I think the correct reason is this: if the individual y error/uncertainty is the same for all data points, then--across the entire data set--the y values will fluctuate within that fixed y uncertainty. The standard error of the regression, also called the standard error of the estimate, uses the residuals to estimate the average y error in the data set. Hence, the individual y errors are not ignored in the standard error of the regression. Rather, the standard error of the regression represents the average amount of y error in each measurement in either direction (i.e., not distinguishing between positive error wherein the y measurement is above the true value and negative error wherein the y measurement is below the true value). If this is correct, then it would answer question #1 from my original post, since I believe the standard error of the slope is calculated from the standard error of the regression.

    I believe questions #2 and #3 in my original post are still unanswered. Any guidance is much appreciated!
    Last edited: Jul 22, 2014
  5. Jul 21, 2014 #4
    Please also correct any improper conflation of the terms "residual" and "error" in my posts, along with any other incorrect usage of statistics terms.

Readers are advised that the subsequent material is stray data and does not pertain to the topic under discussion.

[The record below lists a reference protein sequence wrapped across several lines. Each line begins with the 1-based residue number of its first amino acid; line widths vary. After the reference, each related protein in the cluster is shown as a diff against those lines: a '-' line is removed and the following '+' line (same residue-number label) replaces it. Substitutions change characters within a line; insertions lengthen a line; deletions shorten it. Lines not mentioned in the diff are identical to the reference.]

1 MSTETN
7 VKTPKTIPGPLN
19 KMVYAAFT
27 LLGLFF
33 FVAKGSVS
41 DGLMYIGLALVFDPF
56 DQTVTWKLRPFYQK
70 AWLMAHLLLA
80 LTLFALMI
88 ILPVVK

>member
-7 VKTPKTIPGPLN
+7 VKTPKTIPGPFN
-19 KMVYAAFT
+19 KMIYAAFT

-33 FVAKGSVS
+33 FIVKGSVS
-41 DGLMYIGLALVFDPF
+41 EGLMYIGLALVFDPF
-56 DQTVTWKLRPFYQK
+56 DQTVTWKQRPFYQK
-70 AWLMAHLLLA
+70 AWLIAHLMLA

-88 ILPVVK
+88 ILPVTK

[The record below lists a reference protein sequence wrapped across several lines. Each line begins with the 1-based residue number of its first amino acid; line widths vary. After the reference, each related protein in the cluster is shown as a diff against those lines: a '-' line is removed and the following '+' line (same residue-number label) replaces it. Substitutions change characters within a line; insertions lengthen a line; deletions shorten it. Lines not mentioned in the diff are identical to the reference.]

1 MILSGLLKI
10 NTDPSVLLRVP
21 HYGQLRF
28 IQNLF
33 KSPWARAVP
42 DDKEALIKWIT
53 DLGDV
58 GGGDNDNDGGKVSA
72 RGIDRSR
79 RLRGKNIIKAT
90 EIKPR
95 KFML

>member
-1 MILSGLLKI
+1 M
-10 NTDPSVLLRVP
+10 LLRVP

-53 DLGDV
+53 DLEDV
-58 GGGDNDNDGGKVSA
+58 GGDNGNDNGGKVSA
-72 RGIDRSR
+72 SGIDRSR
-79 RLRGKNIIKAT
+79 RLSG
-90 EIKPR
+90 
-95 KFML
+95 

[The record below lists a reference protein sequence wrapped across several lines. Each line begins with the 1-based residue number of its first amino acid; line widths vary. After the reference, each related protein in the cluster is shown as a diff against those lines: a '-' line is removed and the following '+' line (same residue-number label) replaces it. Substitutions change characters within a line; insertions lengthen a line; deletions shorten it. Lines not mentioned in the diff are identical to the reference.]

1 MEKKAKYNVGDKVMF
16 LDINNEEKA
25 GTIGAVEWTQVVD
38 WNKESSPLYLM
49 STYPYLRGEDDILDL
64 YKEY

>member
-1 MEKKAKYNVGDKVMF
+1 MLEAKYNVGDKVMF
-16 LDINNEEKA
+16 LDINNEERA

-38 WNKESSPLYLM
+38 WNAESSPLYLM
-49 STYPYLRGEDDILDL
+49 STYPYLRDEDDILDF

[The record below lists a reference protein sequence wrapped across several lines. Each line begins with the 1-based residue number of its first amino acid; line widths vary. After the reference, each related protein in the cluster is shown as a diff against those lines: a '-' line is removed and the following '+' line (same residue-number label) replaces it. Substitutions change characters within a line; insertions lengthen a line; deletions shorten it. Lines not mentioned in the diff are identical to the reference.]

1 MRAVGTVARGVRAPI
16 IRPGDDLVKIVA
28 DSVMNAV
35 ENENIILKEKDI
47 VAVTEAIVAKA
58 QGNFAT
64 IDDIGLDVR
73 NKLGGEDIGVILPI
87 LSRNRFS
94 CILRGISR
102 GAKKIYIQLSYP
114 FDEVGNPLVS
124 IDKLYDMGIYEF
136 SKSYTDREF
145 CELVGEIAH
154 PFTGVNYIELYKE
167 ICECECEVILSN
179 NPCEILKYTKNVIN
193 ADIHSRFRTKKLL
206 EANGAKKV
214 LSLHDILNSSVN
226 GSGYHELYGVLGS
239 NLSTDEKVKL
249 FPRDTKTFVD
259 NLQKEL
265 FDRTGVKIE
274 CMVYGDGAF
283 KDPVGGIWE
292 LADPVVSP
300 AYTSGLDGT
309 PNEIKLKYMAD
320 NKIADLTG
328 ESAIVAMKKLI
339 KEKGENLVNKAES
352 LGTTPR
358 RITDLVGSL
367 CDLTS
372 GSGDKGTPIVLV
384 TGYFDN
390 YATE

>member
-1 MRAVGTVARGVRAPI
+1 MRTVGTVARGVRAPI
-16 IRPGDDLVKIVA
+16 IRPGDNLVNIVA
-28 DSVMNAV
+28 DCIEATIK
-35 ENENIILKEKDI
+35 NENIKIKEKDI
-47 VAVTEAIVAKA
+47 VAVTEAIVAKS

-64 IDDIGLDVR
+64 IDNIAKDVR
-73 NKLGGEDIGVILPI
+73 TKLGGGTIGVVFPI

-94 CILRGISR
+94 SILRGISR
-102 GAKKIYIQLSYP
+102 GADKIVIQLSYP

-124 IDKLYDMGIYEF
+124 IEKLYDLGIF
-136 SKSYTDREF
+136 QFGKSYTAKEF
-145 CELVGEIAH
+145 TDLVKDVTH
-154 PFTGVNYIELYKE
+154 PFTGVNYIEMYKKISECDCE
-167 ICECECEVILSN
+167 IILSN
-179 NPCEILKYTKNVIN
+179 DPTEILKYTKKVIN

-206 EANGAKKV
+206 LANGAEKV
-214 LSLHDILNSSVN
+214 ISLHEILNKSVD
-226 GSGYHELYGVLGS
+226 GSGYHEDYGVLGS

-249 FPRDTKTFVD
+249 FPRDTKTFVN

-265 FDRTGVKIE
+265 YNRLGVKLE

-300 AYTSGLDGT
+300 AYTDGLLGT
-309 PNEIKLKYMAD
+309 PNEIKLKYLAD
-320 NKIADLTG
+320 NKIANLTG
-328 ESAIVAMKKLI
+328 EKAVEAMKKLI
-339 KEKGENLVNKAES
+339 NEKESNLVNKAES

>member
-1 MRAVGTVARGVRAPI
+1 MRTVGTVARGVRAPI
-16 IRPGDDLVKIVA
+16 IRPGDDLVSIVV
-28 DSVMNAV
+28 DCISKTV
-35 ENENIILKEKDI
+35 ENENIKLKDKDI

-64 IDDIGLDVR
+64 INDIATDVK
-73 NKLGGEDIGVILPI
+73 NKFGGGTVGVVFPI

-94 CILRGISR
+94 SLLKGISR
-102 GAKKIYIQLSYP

Last edited: Jul 22, 2014
  6. Jul 22, 2014 #5


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    I think the point is that in most situations you don't know the standard error of y but you have to estimate it from your data. Linear regression does exactly this.
  7. Jul 22, 2014 #6
    Thanks! Many physicists use the standard error in the slope (which I believe is calculated from the standard error of the regression or the SEM) as the uncertainty in the slope. This practice is what I'm interested in, particularly since in simple manipulations of data the uncertainty is propagated through the operation. In regression the approach of propagating uncertainty appears to be abandoned despite the fact that an operation is being performed to calculate the slope from other values which have uncertainty. I'm trying to better understand the justification for abandoning the uncertainty propagation rules in favor of the standard deviation value, which is calculated from the residuals.

    NOTE: If I stated previously that the individual y measurement errors are KNOWN, I misspoke. In my original example, I intend for the individual y standard deviations (uncertainties) to be known and for the individual y errors to be unknown prior to the regression.
    Last edited: Jul 22, 2014
  8. Jul 22, 2014 #7
    Because Excel fits the slope to the inputs ##\{(x, \bar{y})\}## using a simple least squares method. The 'error bar' input is only used for drawing error bars on the chart, it is not used for any statistical analysis.